1930 – General Electric Building 570 Lexington Avenue – The GE building, first known as the RCA Victor Building was deeded to GE before construction was completed in ---and is sometimes known simply by the address so as not to be confused with a later GE building constructed at Rockerfeller Plaza. The distinguished crown of the building done in a gothic inspired wave design was said to represent radio waves. A close-up view of the crown can be seen on this website.
1930 - Empire State Building – The Empire State Building retained title as the tallest building in NYC until the construction of the Word Trade Center’s north tower in 1972. After the Trade Towers were destroyed in the Sept 11th attacks, the Empire State Building is again the tallest building in NYC at a height of 1454-feet to the tip of the spire. Built in Art Deco styling, the building is considered by many to be an American icon and has been listed as one of the Seven Wonders of the Modern World.
1931 - Waldorf-Astoria Hotel – This version of the hotel, replaced the original Waldolf-Astoria that was constructed in 1911. The original once stood on the site where the Empire State Building now stands. In 1931, it was the largest and tallest hotel in the world. Today visitors frequent the 5-star restaurants, and weddings and other ceremonies can be held in the elegant facilities.
1931 - Brill Building- The Brill Building has been home to countless musicians since opening its door in 1931. Located at the corner of 49th Street and Broadway, you cannot miss the ornate building that has recently been designated as a city landmark. Most of the popular pop songs from the 50s and 60s came from the artist that made the Brill their headquarters.
1932 - Radio City Music Hall - Long known as an entertainment center, Radio Music City Hall has often been referred to as the Showplace of the Nation. The Art Deco styling inside and out soon became famous throughout the entertainment industry. As the showcase for Rockerfeller Center, the music hall first opened to the public in 1932. Now managed by Madison Square Gardens, Radio City Music Hall continues to attract thousands of visitors each year to a variety of entertainment features.
1939 - Museum of Modern Art – The museum originally leased gallery space in Manhattan's Heckscher Building from 1929 until the present museum was completed in 1939. The current building was designed in the International Style by architects Edward Durell Stone and Phillip Goodwin prior to its opening in 1932 and redesigned in 1997 by Japanese architect, Yoshio Taniguchi before the museum reopened its doors in 2004. The museum houses the largest collection of source material on modern and contemporary art and hosts a top-class restaurant.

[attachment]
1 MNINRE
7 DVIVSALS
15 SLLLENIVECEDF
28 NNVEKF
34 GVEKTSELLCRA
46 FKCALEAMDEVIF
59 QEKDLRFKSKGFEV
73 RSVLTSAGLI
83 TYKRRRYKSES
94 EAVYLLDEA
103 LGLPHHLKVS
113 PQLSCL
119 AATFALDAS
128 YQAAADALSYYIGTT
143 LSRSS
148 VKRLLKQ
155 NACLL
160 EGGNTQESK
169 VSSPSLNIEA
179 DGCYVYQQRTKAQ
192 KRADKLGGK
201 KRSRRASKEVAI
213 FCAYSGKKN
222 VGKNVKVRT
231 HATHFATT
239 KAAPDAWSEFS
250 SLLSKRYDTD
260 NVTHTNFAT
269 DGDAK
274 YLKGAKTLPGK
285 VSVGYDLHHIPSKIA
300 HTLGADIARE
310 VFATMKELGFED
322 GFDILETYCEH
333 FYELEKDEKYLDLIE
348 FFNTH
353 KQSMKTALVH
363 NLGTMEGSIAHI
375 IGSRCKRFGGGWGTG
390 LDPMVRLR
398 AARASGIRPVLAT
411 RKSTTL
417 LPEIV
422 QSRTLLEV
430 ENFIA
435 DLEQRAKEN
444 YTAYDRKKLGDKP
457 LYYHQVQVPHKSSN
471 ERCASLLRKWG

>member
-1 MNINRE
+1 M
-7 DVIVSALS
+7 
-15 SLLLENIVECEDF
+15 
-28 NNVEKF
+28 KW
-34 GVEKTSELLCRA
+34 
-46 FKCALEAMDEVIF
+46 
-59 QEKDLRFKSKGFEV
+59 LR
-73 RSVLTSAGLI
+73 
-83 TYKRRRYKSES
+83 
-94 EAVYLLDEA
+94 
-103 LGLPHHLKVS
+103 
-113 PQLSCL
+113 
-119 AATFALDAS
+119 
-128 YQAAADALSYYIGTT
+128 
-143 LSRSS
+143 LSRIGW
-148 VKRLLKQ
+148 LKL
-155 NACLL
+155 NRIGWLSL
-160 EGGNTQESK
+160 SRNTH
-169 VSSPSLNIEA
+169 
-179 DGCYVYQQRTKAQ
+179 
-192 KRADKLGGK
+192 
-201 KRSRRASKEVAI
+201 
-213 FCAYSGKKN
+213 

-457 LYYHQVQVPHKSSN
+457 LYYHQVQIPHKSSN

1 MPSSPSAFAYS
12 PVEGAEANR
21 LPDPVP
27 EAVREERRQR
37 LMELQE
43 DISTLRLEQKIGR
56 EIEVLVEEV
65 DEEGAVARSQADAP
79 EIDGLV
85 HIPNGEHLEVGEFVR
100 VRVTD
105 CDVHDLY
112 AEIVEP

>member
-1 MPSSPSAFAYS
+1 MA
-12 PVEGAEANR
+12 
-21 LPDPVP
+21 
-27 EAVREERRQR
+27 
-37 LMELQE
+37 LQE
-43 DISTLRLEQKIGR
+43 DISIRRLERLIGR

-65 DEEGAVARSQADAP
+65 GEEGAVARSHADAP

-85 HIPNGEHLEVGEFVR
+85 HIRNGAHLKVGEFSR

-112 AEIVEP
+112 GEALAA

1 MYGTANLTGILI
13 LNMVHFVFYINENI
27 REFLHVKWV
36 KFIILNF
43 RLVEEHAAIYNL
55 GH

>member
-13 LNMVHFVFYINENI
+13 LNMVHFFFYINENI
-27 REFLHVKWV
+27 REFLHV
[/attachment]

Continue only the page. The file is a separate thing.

1947-1953 - United Nations Headquarters – The United Nations center encompasses an eighteen -acre plot in Manhattan. The modern high rise styles of the UN buildings are easily identified worldwide. The design was a team effort of a commissioned committee of architects. Visitors to the UN can send postcards home bearing official United Nation stamps that can only be mailed from the UN. Tours are given daily.
1959 - Solomon R Guggenheim Museum – Frank Loyd Wright was the architect commissioned to design a museum to be called the Museum of Non-Objective Painting in 1939. The project experienced delays for almost twenty years before completion in 1959. The unusual design needed several modifications in addition to the purchase of more property. World War II and other factors further delayed the construction. The completed museum was not opened to the public until six months after Frank Loyd Wright’s death and now stands as a tribute to his career and contribution to modernistic architecture.
1960 – Lincoln Center – Lincoln Center is a unique complex of buildings within a sixteen-acre site that was earmarked for renewal during the urban renewal emphasis of the 1950s and1960s. The center’s three original buildings include the David H. Koch Theater, Avery Fisher Hall, and the Metropolitan Opera House. Presently the center includes twenty-nine indoor and outdoor facilities hosting movies, theaters, concerts, and religious services year round.
1962 - TWA Terminal JFK Airport – The modernistic terminal designed by Eero Saarrien was meant to depict the age of flight. Construction began in 1956 but the construction was not completed until a year after the Saarrien’s death. The terminal has been closed since TWA was sold and there are plans for the terminal to be used as a conference center, restaurant, or aviation museum.
1972-1978 - CitiCorp Center – This NYC landmark was designed by Hugh Stubbins Jr for Citibank. Engineer William LeMessurier was also involved in the design and construction that presented a multitude of challenges. After construction, it was discovered that the welded joints in the original design had been changed to bolted joints too weak to withstand hurricane force winds. Changes were made in secret over the next three month that reinforces the joints and the potential safety hazard was kept secret for over twenty years!